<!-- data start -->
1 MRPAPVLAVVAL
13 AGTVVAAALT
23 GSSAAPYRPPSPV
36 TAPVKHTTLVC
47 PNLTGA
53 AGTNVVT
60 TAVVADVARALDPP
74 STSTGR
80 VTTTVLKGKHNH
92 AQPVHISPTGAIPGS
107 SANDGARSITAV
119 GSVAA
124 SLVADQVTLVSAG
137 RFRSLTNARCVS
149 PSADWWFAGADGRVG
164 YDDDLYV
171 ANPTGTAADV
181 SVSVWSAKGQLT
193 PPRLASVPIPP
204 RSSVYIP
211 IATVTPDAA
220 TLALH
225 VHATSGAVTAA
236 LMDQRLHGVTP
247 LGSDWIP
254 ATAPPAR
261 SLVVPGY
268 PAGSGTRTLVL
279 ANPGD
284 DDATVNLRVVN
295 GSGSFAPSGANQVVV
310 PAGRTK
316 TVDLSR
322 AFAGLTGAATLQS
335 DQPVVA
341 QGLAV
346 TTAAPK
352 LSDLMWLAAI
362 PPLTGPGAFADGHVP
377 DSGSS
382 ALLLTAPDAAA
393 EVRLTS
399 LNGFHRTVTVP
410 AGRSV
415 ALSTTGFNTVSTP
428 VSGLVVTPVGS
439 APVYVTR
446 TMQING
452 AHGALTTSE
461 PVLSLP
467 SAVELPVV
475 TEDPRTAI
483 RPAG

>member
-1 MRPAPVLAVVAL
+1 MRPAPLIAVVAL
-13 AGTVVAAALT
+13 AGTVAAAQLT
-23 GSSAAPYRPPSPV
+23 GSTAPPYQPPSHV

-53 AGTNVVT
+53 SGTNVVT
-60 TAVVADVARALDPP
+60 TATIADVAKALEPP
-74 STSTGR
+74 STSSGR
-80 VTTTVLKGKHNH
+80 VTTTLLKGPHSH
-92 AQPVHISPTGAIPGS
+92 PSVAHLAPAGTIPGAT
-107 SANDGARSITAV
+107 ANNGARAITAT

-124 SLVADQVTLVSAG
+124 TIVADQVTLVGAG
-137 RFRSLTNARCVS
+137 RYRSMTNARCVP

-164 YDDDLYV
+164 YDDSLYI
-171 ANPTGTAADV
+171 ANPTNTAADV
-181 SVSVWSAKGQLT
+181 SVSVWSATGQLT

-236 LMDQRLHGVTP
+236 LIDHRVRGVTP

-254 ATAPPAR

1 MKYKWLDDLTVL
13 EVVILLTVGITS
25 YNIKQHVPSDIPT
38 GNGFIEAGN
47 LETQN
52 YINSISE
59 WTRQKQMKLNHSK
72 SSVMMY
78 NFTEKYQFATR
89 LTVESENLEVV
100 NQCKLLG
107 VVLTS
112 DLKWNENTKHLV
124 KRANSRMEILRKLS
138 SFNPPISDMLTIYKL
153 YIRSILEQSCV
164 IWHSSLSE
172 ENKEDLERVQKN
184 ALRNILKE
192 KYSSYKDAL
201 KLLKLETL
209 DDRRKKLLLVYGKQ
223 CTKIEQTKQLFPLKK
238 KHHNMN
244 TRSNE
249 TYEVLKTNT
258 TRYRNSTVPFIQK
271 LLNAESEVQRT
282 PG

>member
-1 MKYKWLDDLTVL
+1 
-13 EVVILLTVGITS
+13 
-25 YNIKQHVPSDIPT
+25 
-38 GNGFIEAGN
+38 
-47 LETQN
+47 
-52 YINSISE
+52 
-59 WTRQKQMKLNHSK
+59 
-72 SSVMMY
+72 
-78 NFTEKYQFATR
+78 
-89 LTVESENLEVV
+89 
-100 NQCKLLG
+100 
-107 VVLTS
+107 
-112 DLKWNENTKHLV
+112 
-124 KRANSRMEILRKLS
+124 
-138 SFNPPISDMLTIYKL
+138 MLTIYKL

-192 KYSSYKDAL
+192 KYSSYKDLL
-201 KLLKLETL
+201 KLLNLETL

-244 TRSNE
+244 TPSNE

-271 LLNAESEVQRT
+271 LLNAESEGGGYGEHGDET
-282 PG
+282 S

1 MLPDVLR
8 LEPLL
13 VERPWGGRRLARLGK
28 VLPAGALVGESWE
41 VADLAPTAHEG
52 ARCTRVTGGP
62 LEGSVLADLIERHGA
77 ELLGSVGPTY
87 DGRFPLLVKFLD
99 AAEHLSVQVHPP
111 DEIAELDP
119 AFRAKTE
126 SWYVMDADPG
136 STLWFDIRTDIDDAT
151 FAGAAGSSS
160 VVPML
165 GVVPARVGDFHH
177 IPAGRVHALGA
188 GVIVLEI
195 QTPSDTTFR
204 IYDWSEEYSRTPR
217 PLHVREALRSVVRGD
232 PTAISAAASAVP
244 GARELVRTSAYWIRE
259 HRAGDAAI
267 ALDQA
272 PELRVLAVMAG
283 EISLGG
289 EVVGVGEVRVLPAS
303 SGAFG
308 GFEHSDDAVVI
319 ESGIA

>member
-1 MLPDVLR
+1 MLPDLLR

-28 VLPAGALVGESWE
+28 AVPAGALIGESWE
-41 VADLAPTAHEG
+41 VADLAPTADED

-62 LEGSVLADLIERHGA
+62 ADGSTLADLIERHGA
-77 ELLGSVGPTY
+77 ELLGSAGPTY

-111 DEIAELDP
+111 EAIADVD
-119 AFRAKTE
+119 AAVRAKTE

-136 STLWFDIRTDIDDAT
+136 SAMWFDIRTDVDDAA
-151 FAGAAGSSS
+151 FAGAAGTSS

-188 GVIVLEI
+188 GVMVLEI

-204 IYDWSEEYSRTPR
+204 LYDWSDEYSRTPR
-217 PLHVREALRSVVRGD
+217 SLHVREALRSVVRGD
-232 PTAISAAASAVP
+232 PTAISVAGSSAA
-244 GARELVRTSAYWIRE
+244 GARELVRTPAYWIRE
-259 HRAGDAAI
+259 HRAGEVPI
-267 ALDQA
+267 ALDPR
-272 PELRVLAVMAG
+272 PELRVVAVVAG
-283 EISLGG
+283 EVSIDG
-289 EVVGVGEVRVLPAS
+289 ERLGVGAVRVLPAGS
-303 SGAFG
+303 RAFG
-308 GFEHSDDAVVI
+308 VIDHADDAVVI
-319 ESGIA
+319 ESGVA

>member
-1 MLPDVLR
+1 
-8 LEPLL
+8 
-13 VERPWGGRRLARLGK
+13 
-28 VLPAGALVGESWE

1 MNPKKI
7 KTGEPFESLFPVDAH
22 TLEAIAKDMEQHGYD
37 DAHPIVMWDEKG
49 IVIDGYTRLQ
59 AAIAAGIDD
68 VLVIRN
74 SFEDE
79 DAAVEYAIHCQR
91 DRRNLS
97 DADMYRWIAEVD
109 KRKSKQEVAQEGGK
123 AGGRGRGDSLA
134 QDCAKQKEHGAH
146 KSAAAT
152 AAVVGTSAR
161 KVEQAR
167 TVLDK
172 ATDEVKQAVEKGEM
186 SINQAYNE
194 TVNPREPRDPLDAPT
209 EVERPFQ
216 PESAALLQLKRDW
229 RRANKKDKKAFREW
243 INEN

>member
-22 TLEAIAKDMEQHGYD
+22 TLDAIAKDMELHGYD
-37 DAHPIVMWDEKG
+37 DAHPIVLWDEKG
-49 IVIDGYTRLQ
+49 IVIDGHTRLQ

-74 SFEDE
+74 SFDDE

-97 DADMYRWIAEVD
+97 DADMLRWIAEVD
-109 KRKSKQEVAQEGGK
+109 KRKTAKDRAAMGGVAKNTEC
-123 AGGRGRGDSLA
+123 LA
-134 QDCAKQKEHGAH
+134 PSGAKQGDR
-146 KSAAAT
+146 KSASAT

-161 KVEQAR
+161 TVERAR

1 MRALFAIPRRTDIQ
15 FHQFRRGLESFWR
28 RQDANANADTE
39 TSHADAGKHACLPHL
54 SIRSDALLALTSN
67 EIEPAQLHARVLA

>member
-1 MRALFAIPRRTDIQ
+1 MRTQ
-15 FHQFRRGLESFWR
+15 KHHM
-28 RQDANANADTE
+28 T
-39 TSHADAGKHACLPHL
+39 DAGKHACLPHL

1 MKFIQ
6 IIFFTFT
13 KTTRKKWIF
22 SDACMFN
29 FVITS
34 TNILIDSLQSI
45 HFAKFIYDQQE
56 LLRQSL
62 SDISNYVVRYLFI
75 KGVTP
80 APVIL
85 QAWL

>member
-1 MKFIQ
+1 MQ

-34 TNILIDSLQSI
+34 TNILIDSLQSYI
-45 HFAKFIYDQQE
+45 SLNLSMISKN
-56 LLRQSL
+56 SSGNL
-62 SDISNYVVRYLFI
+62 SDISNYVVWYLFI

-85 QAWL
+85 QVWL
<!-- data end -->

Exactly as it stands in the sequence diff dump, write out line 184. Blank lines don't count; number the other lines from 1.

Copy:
289 EVVGVGEVRVLPAS